* Jewels, watches, gold and cash found at ex-minister's home
* Forty-two kg of gold bullion left by minister on the run
* Arrest warrant issued on suspicion of abuse of office
By Matt Robinson
KIEV, March 24 (Reuters) - Eduard Stavytsky had a thing for bling, Ukrainians learned on Monday, as the riches accumulated by their fugitive former energy minister were laid out on a table for all to see.
The dazzling haul included jewels and pearls packed into briefcases, dozens of 1 kg and 100 g gold bars and Swiss watches that prosecutors said were worth hundreds of thousands of dollars.
Some $4.8 million was neatly stacked in $100 bills.
"Stavytsky was in such a hurry he left behind the kind of riches that would have seen him safely through life in some corner of the world," the Ukrainska Pravda online newspaper wrote, above police photographs of the haul.
On Saturday, Ukraine's interim interior minister, Arsen Avakov, said 42 kg of gold and millions of dollars had been seized at Stavytsky's apartment during a search conducted in connection with a corruption probe in the energy sector.
"It blew my mind," he wrote on Facebook.
It was the latest glimpse into the ostentatiousness of an ousted circle of aides around Ukraine's former president, Viktor Yanukovich, whose toppling in February precipitated a move by Russia to annex Ukraine's Black Sea Crimean peninsula.
The whereabouts of the 41-year-old Stavytsky are unknown. He could not be reached for comment over the weekend.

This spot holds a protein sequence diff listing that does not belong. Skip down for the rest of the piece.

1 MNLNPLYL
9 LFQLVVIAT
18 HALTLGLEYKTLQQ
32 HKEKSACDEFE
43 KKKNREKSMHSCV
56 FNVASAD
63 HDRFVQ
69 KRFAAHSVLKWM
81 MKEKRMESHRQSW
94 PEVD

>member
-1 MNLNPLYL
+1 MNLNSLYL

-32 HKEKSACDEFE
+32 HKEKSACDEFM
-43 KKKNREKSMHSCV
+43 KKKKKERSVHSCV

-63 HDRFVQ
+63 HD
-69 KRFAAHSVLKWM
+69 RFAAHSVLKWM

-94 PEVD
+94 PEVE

Prosecutor-General Oleh Makhnytsky said on Monday a warrant had been issued for his arrest on suspicion of abuse of office and "huge theft".
He spent his money - however it was gained - on a collection of Swiss watches, including Greubel Forsey and Girard Perregaux, whose creations cost hundreds of thousands of dollars. Jewel encrusted rings and brooches were stuffed into briefcases.
Yanukovich himself, who fled to Russia, kept ostriches in a private zoo at a Gatsby-like mansion outside the capital, Kiev, a landscaped vista of water features, arboreal walkways and tree-lined avenues.
Allegations of corruption fuelled three months of protests that brought down Yanukovich, triggered by his spurning of a deal on closer ties with the European Union in November.
The protests over Yanukovich's U-turn on Europe morphed into anger over the perceived greed of his inner circle, known as "The Family", eventually bringing down the president after two days of fatal gun battles in central Kiev. (Writing by Matt Robinson; Editing by Richard Balmforth and Alison Williams)
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